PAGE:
wife Elizabeth Jones Green -1807 Culpeper, unknown
Lewis Green Sr. 1724-1784 burial Virginia, unknown
wife Elizabeth Sarah Lauderdale Green Tennessee, unknown
Nicholas Green (named in will of Robert Duff Green as a minor in 1748/9)
John Green (named in will of Robert Duff Green as a minor in 1748/9)
Moses Green (named in will of Robert Duff Green as a minor in 1748/9)
John Green, Vestry Man and Patriot
John Green was born in 1730, he was a veteran of the American Revolution. He was Colonel of the 10th Virginia Volunteers and, as such, fought throughout the Revolution.
He died in 1793 and was originally buried in Liberty Hall, Virginia. John Green was a member of Saint Mark’s Parish Vestry and was instrumental in building “the brick church. ”He resigned from the Vestry to join the Continental Army (see highlight box.)
He was reinterred in Section 1 of Arlington National Cemetery on April 23, 1931. He has been deceased longer than anyone else buried in the cemetery.
About Colonel John Green:
Colonel John Green (1730-1793) was the son of Robert Green (1695-1748) who came to Virginia at the age of 15 with his uncle William Duff, Joist Hite, and Robert McKay, Quakers. He traveled up the Rappahannock River and settled near Brandy Station on the Washington City and Virginia Midland Railroad. He built his home, named Liberty Hall, near a large spring on the road leading from Brandy Station to Rixeyville, and took up large tracts of land in what was in 1712 Essex, in 1721 Spotsylvania, in 1735 Orange, and in 1749 Culpeper County.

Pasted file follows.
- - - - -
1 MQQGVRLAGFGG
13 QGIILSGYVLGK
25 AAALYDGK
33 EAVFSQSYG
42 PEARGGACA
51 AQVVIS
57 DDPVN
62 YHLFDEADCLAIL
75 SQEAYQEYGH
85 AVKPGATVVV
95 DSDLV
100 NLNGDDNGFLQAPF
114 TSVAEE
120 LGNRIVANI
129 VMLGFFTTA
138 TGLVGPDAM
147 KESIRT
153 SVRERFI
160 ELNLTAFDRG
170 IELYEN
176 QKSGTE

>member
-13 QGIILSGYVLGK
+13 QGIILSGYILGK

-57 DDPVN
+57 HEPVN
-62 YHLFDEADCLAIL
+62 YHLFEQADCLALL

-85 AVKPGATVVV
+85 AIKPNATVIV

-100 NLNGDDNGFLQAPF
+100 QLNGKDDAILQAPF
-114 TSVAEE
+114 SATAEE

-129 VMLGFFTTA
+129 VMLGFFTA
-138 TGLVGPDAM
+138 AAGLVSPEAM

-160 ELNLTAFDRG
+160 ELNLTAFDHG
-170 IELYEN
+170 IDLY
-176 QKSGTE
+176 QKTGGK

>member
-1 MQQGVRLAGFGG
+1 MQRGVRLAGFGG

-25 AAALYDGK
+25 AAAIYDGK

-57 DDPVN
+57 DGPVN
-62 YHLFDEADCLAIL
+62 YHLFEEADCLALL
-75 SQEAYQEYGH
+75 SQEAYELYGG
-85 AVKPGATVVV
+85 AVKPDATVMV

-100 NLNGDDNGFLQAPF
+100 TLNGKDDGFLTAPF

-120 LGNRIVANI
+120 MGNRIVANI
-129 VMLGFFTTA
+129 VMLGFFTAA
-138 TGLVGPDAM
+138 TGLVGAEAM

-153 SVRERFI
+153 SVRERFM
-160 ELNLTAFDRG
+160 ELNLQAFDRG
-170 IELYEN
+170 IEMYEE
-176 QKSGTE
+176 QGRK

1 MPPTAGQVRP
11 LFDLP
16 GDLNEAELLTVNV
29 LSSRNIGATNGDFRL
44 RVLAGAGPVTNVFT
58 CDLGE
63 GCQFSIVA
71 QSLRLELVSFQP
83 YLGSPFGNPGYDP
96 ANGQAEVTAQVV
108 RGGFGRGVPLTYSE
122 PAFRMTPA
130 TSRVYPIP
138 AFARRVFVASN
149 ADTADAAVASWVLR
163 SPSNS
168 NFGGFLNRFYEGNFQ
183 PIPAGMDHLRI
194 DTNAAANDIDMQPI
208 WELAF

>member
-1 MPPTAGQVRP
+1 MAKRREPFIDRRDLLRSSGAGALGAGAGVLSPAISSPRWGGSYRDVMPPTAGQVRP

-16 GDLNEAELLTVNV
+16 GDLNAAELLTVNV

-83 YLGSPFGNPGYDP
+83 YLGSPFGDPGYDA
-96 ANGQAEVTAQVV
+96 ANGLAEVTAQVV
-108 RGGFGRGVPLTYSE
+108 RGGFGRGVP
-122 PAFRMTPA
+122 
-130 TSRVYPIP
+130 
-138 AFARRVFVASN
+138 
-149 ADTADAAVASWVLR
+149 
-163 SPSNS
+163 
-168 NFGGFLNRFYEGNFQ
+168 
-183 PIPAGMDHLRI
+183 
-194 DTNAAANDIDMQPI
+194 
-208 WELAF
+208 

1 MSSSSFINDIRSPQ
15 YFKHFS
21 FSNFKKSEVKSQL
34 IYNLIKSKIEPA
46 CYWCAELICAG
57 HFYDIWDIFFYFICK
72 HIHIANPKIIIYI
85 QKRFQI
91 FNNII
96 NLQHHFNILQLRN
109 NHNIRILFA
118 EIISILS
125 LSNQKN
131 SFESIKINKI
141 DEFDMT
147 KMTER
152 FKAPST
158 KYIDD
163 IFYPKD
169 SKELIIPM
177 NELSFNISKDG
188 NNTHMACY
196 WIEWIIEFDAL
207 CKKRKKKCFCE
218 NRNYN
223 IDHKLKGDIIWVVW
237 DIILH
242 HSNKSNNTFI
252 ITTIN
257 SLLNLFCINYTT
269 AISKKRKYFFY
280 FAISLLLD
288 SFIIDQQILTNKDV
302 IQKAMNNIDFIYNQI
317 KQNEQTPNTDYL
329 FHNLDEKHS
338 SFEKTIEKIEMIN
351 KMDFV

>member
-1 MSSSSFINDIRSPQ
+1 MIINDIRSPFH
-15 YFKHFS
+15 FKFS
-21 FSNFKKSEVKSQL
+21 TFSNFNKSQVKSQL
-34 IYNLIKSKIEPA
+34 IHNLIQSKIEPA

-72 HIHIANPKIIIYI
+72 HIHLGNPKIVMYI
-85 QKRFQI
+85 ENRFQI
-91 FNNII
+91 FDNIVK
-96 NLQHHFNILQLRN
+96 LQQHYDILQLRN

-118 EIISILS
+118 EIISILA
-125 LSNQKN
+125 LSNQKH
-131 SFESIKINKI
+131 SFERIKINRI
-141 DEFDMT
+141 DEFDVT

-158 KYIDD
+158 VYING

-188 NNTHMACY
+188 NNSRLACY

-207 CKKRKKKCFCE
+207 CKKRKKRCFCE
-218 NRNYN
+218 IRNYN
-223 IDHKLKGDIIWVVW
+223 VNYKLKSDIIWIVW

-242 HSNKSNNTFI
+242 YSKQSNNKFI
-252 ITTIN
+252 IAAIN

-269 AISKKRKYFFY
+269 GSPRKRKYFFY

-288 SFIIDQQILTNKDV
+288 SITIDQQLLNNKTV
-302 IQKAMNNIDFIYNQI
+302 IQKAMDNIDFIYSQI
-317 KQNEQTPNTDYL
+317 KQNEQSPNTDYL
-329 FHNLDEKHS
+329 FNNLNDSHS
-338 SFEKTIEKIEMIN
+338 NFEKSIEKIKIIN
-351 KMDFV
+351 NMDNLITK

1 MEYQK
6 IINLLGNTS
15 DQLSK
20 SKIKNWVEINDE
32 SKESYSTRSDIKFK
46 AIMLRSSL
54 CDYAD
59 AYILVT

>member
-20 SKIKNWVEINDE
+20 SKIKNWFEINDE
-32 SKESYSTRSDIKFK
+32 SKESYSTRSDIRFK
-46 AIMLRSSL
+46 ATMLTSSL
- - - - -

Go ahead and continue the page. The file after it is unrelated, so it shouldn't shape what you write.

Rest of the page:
Robert married Eleanor Dunn of Scotland and had seven sons, all of whom had red hair, and have since become referred to as the "Red" Greens. Eleanor survived her husband by 45 years, and outlived four of her sons. Robert Green became a member of the Virginia House of Burgesses in 1736, and was one of the first vestrymen of St. Mark's Parish.
John married Susanna Blackwell and had eight children - seven sons and one daughter. He was a Colonel in the Revolutionary War, a member of the House of Burgesses in 1769, and succeeded his brother William as vestryman of St. Mark's Parish in 1770. One of Susannah's sisters married the Colonel's nephew William, son of Robert, and another sister married John's brother Moses. John inherited Liberty Hall, the family home.